When someone commits an unlawful act, do they lose all credibility? We look back through history at five creative geniuses who prove that embezzlement, forgery, vagrancy and evading arrest don’t always overshadow greatness.
1. O. Henry: Literary Genius Or Master Embezzler?
You might know William Sydney Porter as O. Henry, the author’s pen name. Known for his short stories ripe with wit, wordplay, and surprise endings, Porter was no stranger to legal troubles.
Perhaps proof that creative types do not make the best financiers, Porter was notoriously careless while working as a teller at the First National Bank of Austin. By 1894 he had been accused of embezzlement and lost his job. Porter’s literary notoriety continued to grow in the coming years, but he couldn’t seem to escape his past transgressions. A federal auditor investigated the embezzlement shortages and eventually arrested the author.
On his way to the court Porter made an impulsive decision to run away to Honduras. Without an extradition treaty, Porter lived in relative peace with his family for several months. When a family issue required him to return to the US, Porter surrendered himself to authorities. Without putting up much of a defense, Porter was sentenced to five years in prison. Porter only served three years due to good behavior and was able to publish a number of notable works as O. Henry while behind bars. Few made the connection that O. Henry was actually in prison, even Porter’s own daughter didn’t know her father had served time.
2. Dalton Trumbo: Master Filmmaker Or Enemy Of The State?
James Dalton Trumbo became an unfortunate target of the infamous House Un-American Activities Committee. The American screenwriter and novelist was targeted in 1947 as a Communist when he refused to testify before the committee. While included on the “Hollywood Ten” list, which targeted members of the film community for Communist leanings, Trumbo was still able to win two Academy Awards.
The committee claimed to be investigating Hollywood filmmakers who were planting pro-Communist propaganda within their films. Trumbo’s refusal to speak out against his colleagues led to him being blacklisted by every major film studio.
In 1950, Trumbo was sent to a federal penitentiary for almost a year as punishment for the contempt conviction. While blacklisted, Trumbo used a pseudonym or was excluded from the credits of numerous memorable films, including Spartacus, Exodus and Roman Holiday. Given that the HUAC is now widely regarded as a misguided and disgraceful period in American history, we can surely say that Trumbo’s creative genius is his true legacy.
3. Ken Kesey: Beat Generation Trailblazer Or Deadbeat?
Kenneth Elton “Ken” Kesey penned one of the greatest books of the 20th century, “One Flew Over the Cuckoo’s Nest” in 1962. Kesey’s literary genius sets him as the link between the Beat and Hippie Generations. But Kesey couldn’t write such compelling works without some serious life experiences, right?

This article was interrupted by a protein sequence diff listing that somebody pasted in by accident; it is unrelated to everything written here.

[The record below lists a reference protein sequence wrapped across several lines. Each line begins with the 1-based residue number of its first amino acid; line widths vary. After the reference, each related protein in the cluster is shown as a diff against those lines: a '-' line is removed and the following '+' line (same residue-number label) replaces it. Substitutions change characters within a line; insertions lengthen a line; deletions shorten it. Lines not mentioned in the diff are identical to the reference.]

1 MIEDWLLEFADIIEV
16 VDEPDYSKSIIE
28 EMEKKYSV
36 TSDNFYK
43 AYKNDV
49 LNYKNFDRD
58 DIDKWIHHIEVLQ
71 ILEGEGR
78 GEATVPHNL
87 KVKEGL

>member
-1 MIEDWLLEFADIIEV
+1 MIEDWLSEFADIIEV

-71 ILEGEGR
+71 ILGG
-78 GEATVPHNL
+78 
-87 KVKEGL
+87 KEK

Kesey and friends were part of a group called the “Merry Pranksters,” road tripping (literally) across America while taking acid. Not surprisingly, Kesey was arrested for possession of marijuana.
The Pranksters only made the situation worse when they helped him try to mislead police by faking suicide and leaving an elaborate note. Kesey fled to Mexico, but couldn’t escape conviction when he returned to the US a few months later. While Kesey spent five months in San Mateo County jail, we think his literary contributions far outweigh his criminal activity.
4. Jean Genet: Literary Virtuoso Or Lifelong Criminal?
French novelist, playwright, poet, essayist and political activist, Jean Genet, proves that youthful criminal activity shouldn’t overshadow creative genius.
Genet’s mother was young and working as a prostitute when her son was born. Genet eventually made his way into the care of a loving, adoptive family, but he couldn’t seem to keep himself out of trouble. Genet excelled in school but was known to run away and commit petty theft.
After his adoptive mother died, Genet moved to live with another family and adopted a life of vagrancy. By age 15, Genet was sent to the Mettray Penal Colony for several years and after a few years in the Foreign Legion he was dishonorably discharged for engaging in homosexual acts.
Genet’s time behind bars is featured prominently within his works and after ten convictions he almost got a life sentence. Luckily, Genet’s genius was highly regarded by fellow and law-abiding artists, who successfully petitioned to keep him out of prison. Genet is rightfully known as equal parts petty criminal and creative master.
5. William S. Burroughs: Innovative Writer Or Addicted Criminal?
Much like Kesey, Burroughs was a literary legend with a penchant for mind-altering drugs. Burroughs, who sometimes went by the pen name William Lee, is considered “one of the most politically trenchant, culturally influential, and innovative artists of the 20th century.”
By the mid 1940s Burroughs was addicted to morphine and turned to selling heroin to support his drug habit. The authorities stepped in when Burroughs was caught forging narcotics prescriptions. His love affair and eventual common law marriage to Joan Vollmer didn’t help matters considering she was addicted to amphetamines. In 1951, Burroughs fatally shot Vollmer in Mexico City, in what he claimed was a William Tell act gone terribly wrong. Perhaps his turbulent love life and drug habits helped fuel some of his greatest works?
This article was first published on Crime Feed.
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